Friday, 9 March 2007

Welcome to my world

This Sunday, 11th March 2007, brass bands from across the North West of England will congregate at Blackpool's Winter Gardens for heats of the National Championships. Why do I tell you this? Because it is an important event in our part of the world.

The sound of a brass band playing is quintessential to the Northern shires; redolent of summer afternoons in the park or crisp winter days anticipating Christmas. But who are the people who make this music; who still goes to village halls or band clubs twice a week to rehearse; and for what purpose?

We each live in individual worlds that overlap others'; it is the overlapping of these worlds and the way in which that takes place, that defines how we live together. My sons play in brass bands, consequently the world of brass bands is significant to me. It was brought home to me, however, how far removed this world is from others' worlds when queuing to get into the Winter Gardens one year. Our turn came to pay the man at the entrance desk, looking like a throwback from a former age, with slicked back hair and a cigarette dangling from his mouth that tipped ash as he spoke; he asked:
"Are you chess, brass or George Formbys?";
and I realised in that moment that he didn't care which world we were in; indeed he lumped us together with other minority interests at the Winter Gardens the same day. Some of some of whose participants looked like they were short of daylight and fresh air; others dressed in 1940s clothing carrying ukulele could he rank brass bands with them?

But why would he know that brass bands matter, how they are inextricably linked with Britain's industrial heritage. The names of bands still echo that tradition: Grimethorpe Colliery Band or Fairey Engineering for example; of course if you Google Grimethorpe Colliery now you only get the band, not one sackful of coal. Players in today's bands are as likely to be nurses, electricians or call-centre workers as hard bitten manual workers from the pit face, but they continue the tradition, the shift in Britains industry is reflecting in the make up of the bands.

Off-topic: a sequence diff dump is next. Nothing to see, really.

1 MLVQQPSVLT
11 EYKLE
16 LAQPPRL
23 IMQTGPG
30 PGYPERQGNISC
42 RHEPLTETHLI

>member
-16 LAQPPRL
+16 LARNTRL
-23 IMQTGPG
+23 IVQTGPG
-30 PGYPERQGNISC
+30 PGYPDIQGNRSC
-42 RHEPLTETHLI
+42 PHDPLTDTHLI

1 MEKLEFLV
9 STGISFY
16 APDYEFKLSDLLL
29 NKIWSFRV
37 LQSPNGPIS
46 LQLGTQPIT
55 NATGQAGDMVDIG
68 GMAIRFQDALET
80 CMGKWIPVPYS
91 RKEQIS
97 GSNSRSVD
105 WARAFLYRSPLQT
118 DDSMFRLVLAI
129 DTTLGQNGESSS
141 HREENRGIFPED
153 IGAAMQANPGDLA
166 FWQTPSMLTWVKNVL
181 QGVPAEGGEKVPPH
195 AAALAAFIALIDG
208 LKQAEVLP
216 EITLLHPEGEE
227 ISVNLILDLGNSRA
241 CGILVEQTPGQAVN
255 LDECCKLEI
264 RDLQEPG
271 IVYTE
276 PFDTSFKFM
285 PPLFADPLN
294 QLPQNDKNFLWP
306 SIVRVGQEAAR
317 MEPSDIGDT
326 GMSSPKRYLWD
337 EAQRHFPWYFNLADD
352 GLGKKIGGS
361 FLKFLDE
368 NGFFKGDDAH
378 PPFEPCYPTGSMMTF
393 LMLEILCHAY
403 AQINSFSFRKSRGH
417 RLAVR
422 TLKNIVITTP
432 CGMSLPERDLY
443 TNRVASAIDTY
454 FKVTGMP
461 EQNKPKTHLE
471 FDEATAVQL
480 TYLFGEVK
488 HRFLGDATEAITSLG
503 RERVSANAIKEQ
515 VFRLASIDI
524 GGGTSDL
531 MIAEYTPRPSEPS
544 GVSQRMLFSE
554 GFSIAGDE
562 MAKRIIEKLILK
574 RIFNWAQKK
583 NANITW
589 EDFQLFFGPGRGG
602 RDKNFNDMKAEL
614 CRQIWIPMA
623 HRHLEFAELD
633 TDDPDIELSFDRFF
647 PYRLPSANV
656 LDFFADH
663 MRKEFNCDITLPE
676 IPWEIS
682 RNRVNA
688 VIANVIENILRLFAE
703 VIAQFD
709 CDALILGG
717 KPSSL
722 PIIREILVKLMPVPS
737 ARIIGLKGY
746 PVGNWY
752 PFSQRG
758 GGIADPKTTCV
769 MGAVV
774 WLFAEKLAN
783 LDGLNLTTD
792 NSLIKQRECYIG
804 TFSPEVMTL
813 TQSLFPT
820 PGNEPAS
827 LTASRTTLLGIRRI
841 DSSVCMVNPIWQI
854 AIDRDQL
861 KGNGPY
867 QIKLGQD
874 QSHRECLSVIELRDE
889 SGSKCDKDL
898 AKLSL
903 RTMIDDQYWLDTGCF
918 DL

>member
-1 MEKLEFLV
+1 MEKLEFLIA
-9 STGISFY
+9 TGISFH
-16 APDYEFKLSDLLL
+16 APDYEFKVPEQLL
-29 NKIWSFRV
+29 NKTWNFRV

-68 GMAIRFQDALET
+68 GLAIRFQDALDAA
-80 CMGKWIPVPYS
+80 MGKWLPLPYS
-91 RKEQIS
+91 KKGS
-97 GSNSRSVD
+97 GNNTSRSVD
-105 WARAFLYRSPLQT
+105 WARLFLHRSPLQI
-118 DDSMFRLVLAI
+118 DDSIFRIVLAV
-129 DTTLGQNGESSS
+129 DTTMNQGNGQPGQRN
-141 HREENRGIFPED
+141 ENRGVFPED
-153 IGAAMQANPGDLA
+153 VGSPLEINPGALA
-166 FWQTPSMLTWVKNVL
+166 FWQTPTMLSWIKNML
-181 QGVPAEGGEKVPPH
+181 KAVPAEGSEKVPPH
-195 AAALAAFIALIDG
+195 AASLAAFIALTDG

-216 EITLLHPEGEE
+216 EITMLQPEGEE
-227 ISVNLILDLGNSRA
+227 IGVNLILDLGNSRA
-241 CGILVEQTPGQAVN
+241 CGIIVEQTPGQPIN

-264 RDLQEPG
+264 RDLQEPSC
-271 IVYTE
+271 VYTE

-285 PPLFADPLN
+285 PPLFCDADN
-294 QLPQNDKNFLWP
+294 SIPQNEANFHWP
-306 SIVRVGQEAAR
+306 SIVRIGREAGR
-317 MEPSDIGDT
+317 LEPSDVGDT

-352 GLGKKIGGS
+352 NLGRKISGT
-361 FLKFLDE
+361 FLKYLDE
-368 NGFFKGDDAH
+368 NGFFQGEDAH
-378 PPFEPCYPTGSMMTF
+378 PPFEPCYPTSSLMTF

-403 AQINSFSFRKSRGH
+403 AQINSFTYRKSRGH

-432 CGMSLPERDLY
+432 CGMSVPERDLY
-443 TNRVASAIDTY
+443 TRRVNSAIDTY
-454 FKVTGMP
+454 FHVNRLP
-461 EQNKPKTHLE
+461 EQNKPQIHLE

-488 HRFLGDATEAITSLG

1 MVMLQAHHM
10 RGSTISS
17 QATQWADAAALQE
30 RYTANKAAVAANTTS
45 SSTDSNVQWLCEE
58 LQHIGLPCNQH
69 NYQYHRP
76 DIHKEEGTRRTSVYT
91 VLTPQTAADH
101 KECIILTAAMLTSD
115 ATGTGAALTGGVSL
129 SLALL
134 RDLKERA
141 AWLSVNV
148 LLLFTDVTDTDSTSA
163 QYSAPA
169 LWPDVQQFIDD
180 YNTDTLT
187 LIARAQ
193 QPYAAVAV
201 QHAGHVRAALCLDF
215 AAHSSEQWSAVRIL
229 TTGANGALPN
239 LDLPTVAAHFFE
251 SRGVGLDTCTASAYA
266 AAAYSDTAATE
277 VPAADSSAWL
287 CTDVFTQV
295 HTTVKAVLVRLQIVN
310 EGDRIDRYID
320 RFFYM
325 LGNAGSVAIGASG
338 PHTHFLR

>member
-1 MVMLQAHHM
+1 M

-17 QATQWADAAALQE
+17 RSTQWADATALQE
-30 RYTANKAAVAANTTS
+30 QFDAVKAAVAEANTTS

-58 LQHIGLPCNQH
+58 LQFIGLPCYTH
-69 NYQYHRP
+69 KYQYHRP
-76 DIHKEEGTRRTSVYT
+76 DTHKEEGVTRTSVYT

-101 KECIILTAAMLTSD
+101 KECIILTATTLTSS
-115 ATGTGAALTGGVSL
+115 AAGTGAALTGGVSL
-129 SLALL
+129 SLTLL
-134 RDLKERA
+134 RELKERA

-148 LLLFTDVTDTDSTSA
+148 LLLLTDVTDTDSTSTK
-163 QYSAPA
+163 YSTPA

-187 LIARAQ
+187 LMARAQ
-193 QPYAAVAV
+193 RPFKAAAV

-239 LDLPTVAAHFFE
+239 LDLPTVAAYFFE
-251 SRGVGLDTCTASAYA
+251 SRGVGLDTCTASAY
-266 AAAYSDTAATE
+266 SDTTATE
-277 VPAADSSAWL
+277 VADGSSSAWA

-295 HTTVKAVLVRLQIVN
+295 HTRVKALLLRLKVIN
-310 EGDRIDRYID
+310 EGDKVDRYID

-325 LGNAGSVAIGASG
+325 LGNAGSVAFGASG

Yet, having queued to listen to the heats I wondered about the extent to which the brass band movement helps itself. The process of many brass band contests involves each band playing a test piece of music; they all play the same piece; sometimes the piece of music is dreadful and there may be twenty bands to listen to. It does take a particular type of madness to sit through twenty versions of the same tune trying to divine which is better than another; perhaps George Formby doesn't sound so bad after all.

This idea of dipping into different worlds is one of the reasons I like blogging and reading blogs; it gives me an insight into vastly varying lifestyles - but not, incidentally, so many different cultures, or am I not looking hard enough.

Away from the acutely competitive side of brass bands we should be grateful that the traditions persist, I for one say you can't beat a march contest on a summers day in a Yorkshire village with a glass of beer; hope to see you there.

1 comment:

Thomas Hamburger Jnr said...

Your description of the brass bands brought to mind childhood memories of the Durham Miners' Gala (gay-la, as they prounounce it up there). It always seems to have been a glorious summer's day, and the sound of competing bands playing as they marched from different directions to pass in front of the visiting dignatories (usually including Tony Benn and / or a Soviet ambassador) - the sound drifting in the warm summer's air was magical.

I, too, might have felt differently if I'd had to sit through rehearsals!

Thanks for inviting us into your world! And an especial thanks for inviting Harry McFry, too!

Kind Regards